For more information about my books or to buy an autographed copy, check out my author website: 

Also available at
Kindle, KOBO, B&N Nook,
Google Books, and ibooks  

Sunday, September 11, 2016

Victorian Theater and The Limelight

In the Victorian period, the expression in the limelight meant the most desirable acting area on the stage, front and center. Today, the expression simply means someone is getting public recognition and acclaim.

The limelight effect was discovered by Goldsmith Gurney in the 1820s based on his work with an oxy-hydrogen blowpipe. Scottish inventor, Thomas Drummond (1797-1840), built a working model of the calcium light in 1826 for use in the surveying profession.

The calcium light was created by super heating a cylinder of quicklime (calcium oxide) with an oxy-hydrogen flame that gives off a bright light with a greenish tint.

Eleven years later, the term limelight was coined to describe a form of stage illumination first used in 1837 for a public performance at the Covent Garden Theatre in London. 

By the 1860s, this new technology of stage lighting was in wide use in theaters and dance halls around the world. It was a great improvement over the previous method of stage lighting, candle powered footlights placed along the stage apron. 

Limelight lanterns could also be placed along the front of the lower balcony for general stage illumination providing more natural light than footlights alone. 

A lighthouse-like lens (Fresnel lens) was developed that could direct and focus concentrated light on the stage to spotlight a solo performance. Actors and performers must have felt they were living in the heyday of the theater.

The term green room has been used since the Victoria period to describe the waiting area performers used before going on stage. Theater lore has it that actors would sit in a room lit by limelight to allow their eyes to adjust to the harsh stage lighting, preventing squinting during their stage entrances.

Although the electric light replaced limelight in theaters by the end of the nineteenth century, the term limelight still exists in show business, as does the term green room.

Today, the green room celebrities use before appearing on talk shows is not usually painted green. The room still performs a similar function as in the Victoria age--to prepare a performer to go on stage.

Wednesday, August 24, 2016

Zug Island Novel Gets Facelift

July 2017 marks fifty years since the Detroit Riot left its indelible mark on American history. Anyone who experienced this week of bloodshed and arson can never forget it--43 reported deaths, 7,000 arrests, 4,000 injuries, 2,500 buildings looted or burned to the ground, 5,000 residents left homeless, 16,682 fire runs, and a river of fire ten blocks long.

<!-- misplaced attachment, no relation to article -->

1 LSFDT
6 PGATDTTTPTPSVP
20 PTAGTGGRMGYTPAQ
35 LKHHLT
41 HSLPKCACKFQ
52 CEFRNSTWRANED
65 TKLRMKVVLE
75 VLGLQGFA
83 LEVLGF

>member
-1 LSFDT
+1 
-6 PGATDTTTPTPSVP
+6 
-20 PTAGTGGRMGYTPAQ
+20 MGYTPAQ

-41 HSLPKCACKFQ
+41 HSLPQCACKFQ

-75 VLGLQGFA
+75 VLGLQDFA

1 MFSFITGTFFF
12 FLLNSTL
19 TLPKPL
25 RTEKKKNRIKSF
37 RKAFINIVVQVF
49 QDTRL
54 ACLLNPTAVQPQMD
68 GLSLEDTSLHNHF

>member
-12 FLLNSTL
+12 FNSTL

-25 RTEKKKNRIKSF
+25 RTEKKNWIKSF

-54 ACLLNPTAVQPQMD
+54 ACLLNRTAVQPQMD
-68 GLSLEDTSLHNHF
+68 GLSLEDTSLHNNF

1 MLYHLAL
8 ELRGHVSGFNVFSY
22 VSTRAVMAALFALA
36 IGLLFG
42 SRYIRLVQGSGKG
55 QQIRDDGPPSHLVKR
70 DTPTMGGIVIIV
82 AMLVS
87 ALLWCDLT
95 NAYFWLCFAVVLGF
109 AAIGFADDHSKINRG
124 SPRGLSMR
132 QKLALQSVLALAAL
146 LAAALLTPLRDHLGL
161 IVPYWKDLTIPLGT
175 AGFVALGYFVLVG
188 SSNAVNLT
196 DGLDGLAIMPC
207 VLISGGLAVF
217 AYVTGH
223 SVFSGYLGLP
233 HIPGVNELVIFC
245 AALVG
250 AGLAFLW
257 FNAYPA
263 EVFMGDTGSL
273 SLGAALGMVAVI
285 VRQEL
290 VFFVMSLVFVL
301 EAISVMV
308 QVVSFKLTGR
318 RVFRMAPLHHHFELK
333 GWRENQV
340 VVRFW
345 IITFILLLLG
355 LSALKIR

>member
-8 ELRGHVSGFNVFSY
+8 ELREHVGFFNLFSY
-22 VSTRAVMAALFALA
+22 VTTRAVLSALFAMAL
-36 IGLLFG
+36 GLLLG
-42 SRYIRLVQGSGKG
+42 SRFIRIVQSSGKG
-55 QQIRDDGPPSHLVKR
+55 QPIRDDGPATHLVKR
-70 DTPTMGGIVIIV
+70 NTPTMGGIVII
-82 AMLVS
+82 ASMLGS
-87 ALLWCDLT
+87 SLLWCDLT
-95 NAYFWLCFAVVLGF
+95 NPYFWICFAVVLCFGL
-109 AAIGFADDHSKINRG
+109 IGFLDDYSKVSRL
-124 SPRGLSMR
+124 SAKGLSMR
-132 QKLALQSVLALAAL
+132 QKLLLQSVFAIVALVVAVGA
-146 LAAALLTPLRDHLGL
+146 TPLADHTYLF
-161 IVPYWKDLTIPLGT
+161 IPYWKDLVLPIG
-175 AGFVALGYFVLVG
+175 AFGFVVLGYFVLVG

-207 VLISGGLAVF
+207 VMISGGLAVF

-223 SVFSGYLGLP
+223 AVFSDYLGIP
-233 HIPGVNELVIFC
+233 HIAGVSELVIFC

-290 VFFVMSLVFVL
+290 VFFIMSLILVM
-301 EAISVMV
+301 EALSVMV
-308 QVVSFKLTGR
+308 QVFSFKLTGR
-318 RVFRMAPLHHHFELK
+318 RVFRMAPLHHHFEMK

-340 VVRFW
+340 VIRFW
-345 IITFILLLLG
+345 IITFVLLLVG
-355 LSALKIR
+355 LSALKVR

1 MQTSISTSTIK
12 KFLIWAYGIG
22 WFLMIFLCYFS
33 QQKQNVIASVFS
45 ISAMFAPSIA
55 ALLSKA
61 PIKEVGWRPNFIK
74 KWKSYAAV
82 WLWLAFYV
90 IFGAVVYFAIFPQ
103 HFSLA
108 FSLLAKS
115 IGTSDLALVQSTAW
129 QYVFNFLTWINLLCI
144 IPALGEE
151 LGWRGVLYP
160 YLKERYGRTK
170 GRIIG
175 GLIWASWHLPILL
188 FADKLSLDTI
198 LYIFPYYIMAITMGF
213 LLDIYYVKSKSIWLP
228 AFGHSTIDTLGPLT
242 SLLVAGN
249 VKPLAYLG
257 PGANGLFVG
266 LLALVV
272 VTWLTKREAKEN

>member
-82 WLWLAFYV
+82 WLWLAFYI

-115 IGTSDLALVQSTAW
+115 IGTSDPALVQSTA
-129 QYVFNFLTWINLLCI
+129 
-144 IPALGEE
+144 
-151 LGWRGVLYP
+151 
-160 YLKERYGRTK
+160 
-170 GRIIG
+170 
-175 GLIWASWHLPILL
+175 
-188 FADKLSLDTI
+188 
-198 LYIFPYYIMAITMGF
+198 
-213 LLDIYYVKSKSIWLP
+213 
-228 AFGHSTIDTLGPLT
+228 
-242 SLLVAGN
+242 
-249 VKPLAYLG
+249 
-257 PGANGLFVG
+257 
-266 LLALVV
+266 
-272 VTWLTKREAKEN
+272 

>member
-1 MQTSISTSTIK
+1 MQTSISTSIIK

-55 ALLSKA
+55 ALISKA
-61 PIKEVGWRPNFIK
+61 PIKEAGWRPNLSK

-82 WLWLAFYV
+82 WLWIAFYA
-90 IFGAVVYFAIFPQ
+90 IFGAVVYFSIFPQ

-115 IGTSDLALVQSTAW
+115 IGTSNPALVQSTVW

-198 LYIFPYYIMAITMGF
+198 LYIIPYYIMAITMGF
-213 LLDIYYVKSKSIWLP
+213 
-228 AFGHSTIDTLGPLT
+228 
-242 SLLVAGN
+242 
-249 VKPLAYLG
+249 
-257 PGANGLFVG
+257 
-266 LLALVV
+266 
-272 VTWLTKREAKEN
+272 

Zug Island: A Detroit Riot Novel tells the story of two young men, one white and one black, who push the boundaries of race as they explore each others culture. Set in 1967 against a backdrop of industrial blight and urban decay, Jake Malone and Theo Semple get a crash course in race relations as they stumble in and out of rhythm on Detroit's mean streets discovering the face of racism comes in every shade of color.
Kirkus Reviews, a publishing trade magazine, said of Zug Island, "The novel is tightly written with a dramatic plot, well-rounded characters, and clear insights into social history. An engaging, dynamic story that grapples intelligently with the themes of race, class, and morality."

My newly revised 2nd edition has a new cover and includes several enhanced scenes. Since writing Zug Island in 2011, I've learned more about the Detroit communities of Delray, Black Bottom, and Paradise Valley, and the enhanced narrative reflects that. Also new is a segment on the Algiers Motel murders conspicuous by its absence from the original. 

Copies are available online from, B&N, and Kindle. 

Autographed copies are available at my author website:

Wednesday, August 17, 2016

John Norman Collins Kelly & Company Interview

In 1988, serial killer John Norman Collins gave a television interview from Marquette Branch Prison in Michigan's Upper Peninsula. Years before Ted Bundy, Collins was luring young women to slaughter. From the summers of 1967-1969, Collins murdered a minimum of seven women and left them along the country roadside terrorizing residents in the college towns of Ypsilanti and Ann Arbor. On July 31, 1969, Collins was arrested for the murder of Eastern Michigan coed Karen Sue Beineman.

In my nonfiction account of these murders Terror in Ypsilanti: John Norman Collins Unmasked, I reveal the backstory of this rare Kelly & Company [Detroit morning talk show] interview interspersed with commentary by people associated with these cases. John Kelly hosted the studio portion of the show and his co-host [wife] Marilyn Turner flew up to Marquette Prison to conduct the prison interview.

All of Collins appeals had run out and his attempt at an international [Canadian] prisoner exchange failed. This was Collins's last chance to take his story to the public and make his case that he was railroaded by an overzealous prosecutor and a rogue county sheriff. 

Collins was in control of the interview until Marilyn Turner blindsided him with "Did you love your mother, John?" With that single question, Turner cut through his self-protective stratagems. For the rest of the interview Collins was sullen and disoriented. When the studio audience was polled at the end of the show, votes ran 2 to 1 against Collins. John's roll of the dice to manipulate the media came up snake eyes.

John Kelly and Marilyn Turner1988 Kelly & Company John Norman Collins interview [44 minutes]:

Terror in Ypsilanti: John Norman Collins Unmasked true crime book: also available on Amazon, B&N, and other online booksellers. A Kindle edition will be available soon. It takes a couple of weeks for a new title to work its way into the system.